The story behind the name of California white wine Le Cigare Blanc is absurd—but its value is anything but
In 1954 the village of Châteauneuf-du-Pape in France's Rhone valley passed a decree that must rank as one of the world's greatest all-time absurdist legislative efforts and, when you think about it, the competition is pretty tough. It forbade "les cigars volants"— literally flying cigars but more accurately flying saucers—from landing anywhere within the village precincts.
One hesitates to speculate on what might have provoked the honest peasants—and vignerons too, for it is a famous wine village—to enact this wonderfully bizarre government initiative, but one only hopes it wasn't a surfeit of their excellent wine. Whatever the motivation though, the decree—unlike many such well-intentioned government initiatives—seems to have had its desired affect: CNP has mercifully remained a flying-saucer-free zone ever since.
We must now fast-forward to Santa Cruz, Calif., in 1986 where maverick winemaker, passionate exponent of Rhone Valley wines, founder of Bonny Doon Vineyard, and all-round absurdist himself, Randall Grahm, released his first wine, a red Rhone blend named Le Cigare Volant.
Think Peaches and Cantaloupes
A few years later he followed it up with a white version, Le Cigare Blanc, and it remains one of my favorite California whites. I opened a bottle, Le Cigare Blanc 2007 ($22), the other day and was once again amazed by the overwhelming explosion of lush, ripe fruit flavors this wine displays—think peaches and cantaloupes in summer, or comice pears in the fall. But it's not just a fruity, sweet dessert wine. Far from it. There's also a fine backbone of citrusy acidity that leads to a long, completely dry, and hugely satisfying finish.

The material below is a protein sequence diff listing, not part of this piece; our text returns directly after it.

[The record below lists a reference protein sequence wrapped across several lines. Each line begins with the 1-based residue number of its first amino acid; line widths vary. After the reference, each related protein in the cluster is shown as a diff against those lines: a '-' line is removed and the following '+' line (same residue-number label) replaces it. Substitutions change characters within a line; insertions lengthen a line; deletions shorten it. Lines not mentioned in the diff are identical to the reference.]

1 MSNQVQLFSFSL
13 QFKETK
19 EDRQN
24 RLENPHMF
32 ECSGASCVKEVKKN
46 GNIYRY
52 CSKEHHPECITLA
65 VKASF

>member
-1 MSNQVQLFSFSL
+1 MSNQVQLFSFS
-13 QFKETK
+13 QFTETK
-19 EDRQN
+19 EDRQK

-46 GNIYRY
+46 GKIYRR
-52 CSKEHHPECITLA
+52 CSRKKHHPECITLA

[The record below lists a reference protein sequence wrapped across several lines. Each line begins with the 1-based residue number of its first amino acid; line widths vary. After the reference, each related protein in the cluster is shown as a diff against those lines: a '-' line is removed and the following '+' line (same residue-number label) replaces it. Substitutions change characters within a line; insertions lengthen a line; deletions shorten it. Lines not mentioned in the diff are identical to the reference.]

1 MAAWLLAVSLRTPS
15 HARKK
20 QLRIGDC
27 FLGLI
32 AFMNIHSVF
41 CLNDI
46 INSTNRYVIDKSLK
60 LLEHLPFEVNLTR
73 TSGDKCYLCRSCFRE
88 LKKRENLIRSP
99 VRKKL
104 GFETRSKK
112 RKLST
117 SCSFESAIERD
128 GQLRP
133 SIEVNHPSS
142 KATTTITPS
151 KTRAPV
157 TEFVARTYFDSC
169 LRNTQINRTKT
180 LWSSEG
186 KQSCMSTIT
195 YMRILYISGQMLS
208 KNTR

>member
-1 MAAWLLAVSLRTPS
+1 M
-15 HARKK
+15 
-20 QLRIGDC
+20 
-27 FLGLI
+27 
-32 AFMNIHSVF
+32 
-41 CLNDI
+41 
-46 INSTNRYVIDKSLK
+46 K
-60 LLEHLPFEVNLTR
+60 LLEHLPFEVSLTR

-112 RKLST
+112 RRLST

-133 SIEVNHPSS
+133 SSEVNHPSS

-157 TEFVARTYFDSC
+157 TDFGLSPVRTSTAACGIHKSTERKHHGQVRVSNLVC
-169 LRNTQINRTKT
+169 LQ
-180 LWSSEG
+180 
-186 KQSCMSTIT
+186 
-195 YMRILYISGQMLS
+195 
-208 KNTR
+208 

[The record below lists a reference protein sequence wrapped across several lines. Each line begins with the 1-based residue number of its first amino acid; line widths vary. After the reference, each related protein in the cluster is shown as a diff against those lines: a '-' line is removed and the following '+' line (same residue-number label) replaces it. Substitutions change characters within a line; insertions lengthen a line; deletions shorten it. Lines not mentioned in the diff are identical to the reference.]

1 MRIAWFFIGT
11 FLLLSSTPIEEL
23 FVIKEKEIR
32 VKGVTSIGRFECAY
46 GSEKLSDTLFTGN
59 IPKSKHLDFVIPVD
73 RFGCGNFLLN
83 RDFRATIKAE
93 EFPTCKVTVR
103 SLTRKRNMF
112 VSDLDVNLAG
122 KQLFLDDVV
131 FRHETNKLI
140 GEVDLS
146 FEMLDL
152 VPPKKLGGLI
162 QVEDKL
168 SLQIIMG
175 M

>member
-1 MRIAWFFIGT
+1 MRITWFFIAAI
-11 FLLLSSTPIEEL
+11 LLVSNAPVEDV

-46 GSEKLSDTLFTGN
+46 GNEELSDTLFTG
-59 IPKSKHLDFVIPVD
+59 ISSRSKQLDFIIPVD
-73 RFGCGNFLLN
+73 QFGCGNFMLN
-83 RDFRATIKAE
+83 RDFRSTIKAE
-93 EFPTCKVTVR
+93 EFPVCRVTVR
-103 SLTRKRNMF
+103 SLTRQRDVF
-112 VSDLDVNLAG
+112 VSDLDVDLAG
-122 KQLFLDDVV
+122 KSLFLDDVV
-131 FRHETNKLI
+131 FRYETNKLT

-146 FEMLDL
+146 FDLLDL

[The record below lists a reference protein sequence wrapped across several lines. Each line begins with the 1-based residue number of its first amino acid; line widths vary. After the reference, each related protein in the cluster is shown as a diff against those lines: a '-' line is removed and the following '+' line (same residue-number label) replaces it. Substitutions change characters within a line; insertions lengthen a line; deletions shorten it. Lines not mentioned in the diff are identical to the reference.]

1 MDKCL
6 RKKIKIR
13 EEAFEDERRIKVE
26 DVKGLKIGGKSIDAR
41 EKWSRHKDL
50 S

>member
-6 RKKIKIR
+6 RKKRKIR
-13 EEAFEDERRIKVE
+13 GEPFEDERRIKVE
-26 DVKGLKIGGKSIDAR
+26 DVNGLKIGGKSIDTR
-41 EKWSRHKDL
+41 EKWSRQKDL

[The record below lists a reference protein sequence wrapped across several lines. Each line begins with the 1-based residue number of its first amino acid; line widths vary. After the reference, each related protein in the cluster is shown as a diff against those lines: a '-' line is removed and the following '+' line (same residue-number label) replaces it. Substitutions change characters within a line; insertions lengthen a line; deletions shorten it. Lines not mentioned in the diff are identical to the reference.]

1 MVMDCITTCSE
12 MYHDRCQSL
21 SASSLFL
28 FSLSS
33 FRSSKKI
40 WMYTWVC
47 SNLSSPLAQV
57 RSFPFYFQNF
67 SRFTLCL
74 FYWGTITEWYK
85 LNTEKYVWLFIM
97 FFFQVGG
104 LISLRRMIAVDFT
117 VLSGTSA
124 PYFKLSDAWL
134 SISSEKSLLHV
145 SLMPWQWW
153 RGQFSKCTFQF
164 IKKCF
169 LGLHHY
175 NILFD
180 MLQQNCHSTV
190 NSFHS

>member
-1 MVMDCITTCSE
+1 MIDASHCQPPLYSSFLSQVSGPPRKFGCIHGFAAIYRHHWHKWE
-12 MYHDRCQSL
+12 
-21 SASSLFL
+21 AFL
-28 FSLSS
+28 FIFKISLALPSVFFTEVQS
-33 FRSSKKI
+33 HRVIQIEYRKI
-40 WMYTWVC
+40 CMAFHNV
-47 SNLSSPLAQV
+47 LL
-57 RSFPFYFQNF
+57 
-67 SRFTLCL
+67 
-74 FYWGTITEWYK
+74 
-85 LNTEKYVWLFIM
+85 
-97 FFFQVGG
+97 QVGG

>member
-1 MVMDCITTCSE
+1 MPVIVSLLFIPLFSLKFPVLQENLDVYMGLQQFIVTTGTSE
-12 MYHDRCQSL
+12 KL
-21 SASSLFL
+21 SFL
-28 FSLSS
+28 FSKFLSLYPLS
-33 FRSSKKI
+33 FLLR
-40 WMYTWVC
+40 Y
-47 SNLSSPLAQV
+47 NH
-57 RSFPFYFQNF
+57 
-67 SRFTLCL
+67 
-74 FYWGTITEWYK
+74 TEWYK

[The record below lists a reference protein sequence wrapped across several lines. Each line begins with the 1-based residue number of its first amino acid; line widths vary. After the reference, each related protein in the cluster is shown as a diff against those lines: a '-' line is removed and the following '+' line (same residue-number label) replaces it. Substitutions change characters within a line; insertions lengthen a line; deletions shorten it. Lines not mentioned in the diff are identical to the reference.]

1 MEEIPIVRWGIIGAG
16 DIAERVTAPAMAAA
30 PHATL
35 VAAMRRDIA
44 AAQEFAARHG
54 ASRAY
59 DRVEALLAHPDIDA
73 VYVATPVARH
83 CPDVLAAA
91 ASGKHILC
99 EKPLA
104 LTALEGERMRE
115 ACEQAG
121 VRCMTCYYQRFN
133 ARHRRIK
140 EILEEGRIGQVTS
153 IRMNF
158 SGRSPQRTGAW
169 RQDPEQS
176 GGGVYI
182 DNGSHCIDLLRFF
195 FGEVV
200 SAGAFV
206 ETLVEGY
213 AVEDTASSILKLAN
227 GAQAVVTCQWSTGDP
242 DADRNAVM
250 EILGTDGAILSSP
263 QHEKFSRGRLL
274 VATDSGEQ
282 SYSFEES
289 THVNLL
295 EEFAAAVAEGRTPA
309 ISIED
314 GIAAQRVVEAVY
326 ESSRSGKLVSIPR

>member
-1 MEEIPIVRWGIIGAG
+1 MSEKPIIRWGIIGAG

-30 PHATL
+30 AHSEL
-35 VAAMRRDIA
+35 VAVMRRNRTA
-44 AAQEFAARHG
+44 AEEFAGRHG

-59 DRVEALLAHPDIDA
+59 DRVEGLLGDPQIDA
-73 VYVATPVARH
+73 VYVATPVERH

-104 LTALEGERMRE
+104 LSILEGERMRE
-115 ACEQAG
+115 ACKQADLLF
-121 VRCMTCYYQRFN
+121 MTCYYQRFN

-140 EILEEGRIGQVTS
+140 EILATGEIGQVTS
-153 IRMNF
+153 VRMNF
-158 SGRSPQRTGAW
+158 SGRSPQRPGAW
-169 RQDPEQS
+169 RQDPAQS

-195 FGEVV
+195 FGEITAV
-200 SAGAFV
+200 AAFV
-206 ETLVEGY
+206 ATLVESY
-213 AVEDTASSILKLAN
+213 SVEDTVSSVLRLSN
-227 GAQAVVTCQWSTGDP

And don't miss the discreet cigare volant looming like a malevolent insect in the upper left corner of the label. Absurd? Indeed, but a delectable wine nonetheless.
When to Drink: Now, and for the next couple of years.
Breathing/Decanting: An hour's breathing will help but not essential.
Food Pairing: Richer fish dishes, lobster and crab, and anything in a cream sauce.
Grapes: 64% roussanne, 36% grenache blanc.
Appellation: White Wine of the Earth
Web Site: www.bonnydoonvineyard.com
See more wines at www.nickonwine.com.